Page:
We spent several months on Natural Load Testing before launch, we also spent a considerable portion of the cash reserve WonderProxy had built up on smart people to help us along. We felt… pretty awesome. We started expanding our beta a bit further, and the feedback started rolling in. Key Feedback like: “It doesn’t work”, and “Something is broken” as well as silent feedback, where users got to a certain point in the process then stopped using the service entirely. That was… not so awesome.

The problem users ran into was quite understandable: A lack of ajax on our load testing page required users to manually refresh the page for results to appear. A quick glance at my wall calendar confirms that it’s no longer 2006, and this is an entirely reasonable position for our users to take.

I sat down, and started resolving the feedback as quickly as I could. My list of changes currently looks something like this:

  • ****Ajax updates on Run and Calibration pages (“it doesn’t work”)**** DONE
  • Better navigation, you have to go home after every step IN PROGRESS
  • Delete things, Suites, etc. DONE
  • *Graph results in real time*
  • Estimated Time to Completion for test running page
  • Configure threshold for reporting rows (currently hardcoded at 1000ms+) DONE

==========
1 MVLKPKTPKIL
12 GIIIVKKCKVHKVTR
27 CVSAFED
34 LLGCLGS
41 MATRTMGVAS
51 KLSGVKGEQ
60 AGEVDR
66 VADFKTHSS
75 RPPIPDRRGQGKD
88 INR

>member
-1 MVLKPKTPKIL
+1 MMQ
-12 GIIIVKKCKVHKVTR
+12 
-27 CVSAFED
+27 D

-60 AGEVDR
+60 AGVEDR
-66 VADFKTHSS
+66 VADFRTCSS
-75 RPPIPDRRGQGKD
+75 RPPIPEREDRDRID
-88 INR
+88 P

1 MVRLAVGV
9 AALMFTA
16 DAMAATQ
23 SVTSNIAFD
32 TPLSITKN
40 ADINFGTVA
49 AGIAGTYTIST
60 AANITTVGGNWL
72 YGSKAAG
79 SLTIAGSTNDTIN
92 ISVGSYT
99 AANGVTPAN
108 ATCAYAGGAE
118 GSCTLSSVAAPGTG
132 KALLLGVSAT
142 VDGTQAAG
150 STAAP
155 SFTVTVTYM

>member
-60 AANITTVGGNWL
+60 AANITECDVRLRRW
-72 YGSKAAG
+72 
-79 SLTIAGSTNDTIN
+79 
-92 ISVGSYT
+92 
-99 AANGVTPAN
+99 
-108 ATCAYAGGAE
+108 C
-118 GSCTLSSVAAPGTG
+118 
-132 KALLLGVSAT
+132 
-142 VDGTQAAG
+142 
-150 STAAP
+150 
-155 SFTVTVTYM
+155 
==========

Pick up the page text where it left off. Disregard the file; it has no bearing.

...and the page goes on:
• Newer tests at the top of the run page DONE
  • Plot tests to compare runs
  • Fancy “load server” feature
  • Deep Copy Suites DONE
  • Change Suite Domain DONE
  • Better identify the calibration runs on test suites DONE
  • Check Time Elapsed column ms vs seconds DONE
  • Name Runs DONE
  • Add min width on response time
  • allow editing test suites
  • Calibration run can’t actually compare to anything DONE
  • left align suite name (and make this a link) DONE
  • make start time not a link DONE
  • make editing run title only happen when you click the pencil
  • zebra stripes for result tables! DONE
  • Timings aren’t being saved in configure DONE
  • Rename Tests (not just suites)
  • Change domains on a Test level (not just test suite)

My original plan was to fix a few critical items that led to users thinking things were broken, then work on the beta invite list. As I finished each item, I looked at the list (which originally only contained a few items) and decided I needed to finish a few more before I could invite users.

It took me a few weeks to discover I was in an endless cycle. Users will always have feedback on how your site could be better. If I kept going like this, a year from now I’d have an incredibly polished site, with two users.

So, I broke the cycle. I just sent out another batch of invites, and I feel great.
but not that great about the typo in the From field of that email :-)

Comments »

No Trackbacks
No comments

Enclosing asterisks marks text as bold (*word*), underscore are made via _word_.
Standard emoticons like :-) and ;-) are converted to images.

Hi, I’m Paul Reinheimer, a developer working on the web.

I co-founded WonderProxy which provides access to over 200 proxies around the world to enable testing of geoip sensitive applications. We've since expanded to offer more granular tooling through Where's it Up

My hobbies are cycling, photography, travel, and engaging Allison Moore in intelligent discourse. I frequently write about PHP and other related technologies.